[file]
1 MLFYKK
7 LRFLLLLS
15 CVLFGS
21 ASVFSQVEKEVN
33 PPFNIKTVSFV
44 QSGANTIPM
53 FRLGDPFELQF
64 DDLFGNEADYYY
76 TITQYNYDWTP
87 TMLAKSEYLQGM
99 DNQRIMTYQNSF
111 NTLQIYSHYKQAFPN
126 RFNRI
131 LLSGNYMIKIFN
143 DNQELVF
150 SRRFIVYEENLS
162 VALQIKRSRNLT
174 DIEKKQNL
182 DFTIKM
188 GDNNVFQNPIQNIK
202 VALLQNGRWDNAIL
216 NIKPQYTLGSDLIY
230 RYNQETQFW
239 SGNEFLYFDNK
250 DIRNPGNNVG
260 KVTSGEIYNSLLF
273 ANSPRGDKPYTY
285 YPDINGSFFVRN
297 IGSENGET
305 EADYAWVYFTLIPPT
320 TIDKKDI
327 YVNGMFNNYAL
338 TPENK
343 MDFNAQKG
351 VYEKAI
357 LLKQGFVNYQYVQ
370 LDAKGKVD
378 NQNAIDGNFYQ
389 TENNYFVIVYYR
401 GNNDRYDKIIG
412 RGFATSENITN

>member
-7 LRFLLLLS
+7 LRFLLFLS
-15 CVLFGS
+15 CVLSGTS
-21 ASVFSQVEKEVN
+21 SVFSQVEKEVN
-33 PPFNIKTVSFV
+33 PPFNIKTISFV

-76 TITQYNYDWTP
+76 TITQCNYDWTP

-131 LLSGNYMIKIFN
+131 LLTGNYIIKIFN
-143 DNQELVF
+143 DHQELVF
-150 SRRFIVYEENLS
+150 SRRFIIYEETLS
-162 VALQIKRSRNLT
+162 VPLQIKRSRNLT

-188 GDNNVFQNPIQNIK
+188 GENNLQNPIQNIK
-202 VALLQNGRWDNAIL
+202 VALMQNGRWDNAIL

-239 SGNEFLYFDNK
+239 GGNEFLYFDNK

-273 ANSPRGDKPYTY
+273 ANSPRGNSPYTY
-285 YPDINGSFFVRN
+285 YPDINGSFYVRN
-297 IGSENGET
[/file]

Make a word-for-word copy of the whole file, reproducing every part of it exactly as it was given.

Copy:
1 MLFYKK
7 LRFLLLLS
15 CVLFGS
21 ASVFSQVEKEVN
33 PPFNIKTVSFV
44 QSGANTIPM
53 FRLGDPFELQF
64 DDLFGNEADYYY
76 TITQYNYDWTP
87 TMLAKSEYLQGM
99 DNQRIMTYQNSF
111 NTLQIYSHYKQAFPN
126 RFNRI
131 LLSGNYMIKIFN
143 DNQELVF
150 SRRFIVYEENLS
162 VALQIKRSRNLT
174 DIEKKQNL
182 DFTIKM
188 GDNNVFQNPIQNIK
202 VALLQNGRWDNAIL
216 NIKPQYTLGSDLIY
230 RYNQETQFW
239 SGNEFLYFDNK
250 DIRNPGNNVG
260 KVTSGEIYNSLLF
273 ANSPRGDKPYTY
285 YPDINGSFFVRN
297 IGSENGET
305 EADYAWVYFTLIPPT
320 TIDKKDI
327 YVNGMFNNYAL
338 TPENK
343 MDFNAQKG
351 VYEKAI
357 LLKQGFVNYQYVQ
370 LDAKGKVD
378 NQNAIDGNFYQ
389 TENNYFVIVYYR
401 GNNDRYDKIIG
412 RGFATSENITN

>member
-7 LRFLLLLS
+7 LRFLLFLS
-15 CVLFGS
+15 CVLSGTS
-21 ASVFSQVEKEVN
+21 SVFSQVEKEVN
-33 PPFNIKTVSFV
+33 PPFNIKTISFV

-76 TITQYNYDWTP
+76 TITQCNYDWTP

-131 LLSGNYMIKIFN
+131 LLTGNYIIKIFN
-143 DNQELVF
+143 DHQELVF
-150 SRRFIVYEENLS
+150 SRRFIIYEETLS
-162 VALQIKRSRNLT
+162 VPLQIKRSRNLT

-188 GDNNVFQNPIQNIK
+188 GENNLQNPIQNIK
-202 VALLQNGRWDNAIL
+202 VALMQNGRWDNAIL

-239 SGNEFLYFDNK
+239 GGNEFLYFDNK

-273 ANSPRGDKPYTY
+273 ANSPRGNSPYTY
-285 YPDINGSFFVRN
+285 YPDINGSFYVRN
-297 IGSENGET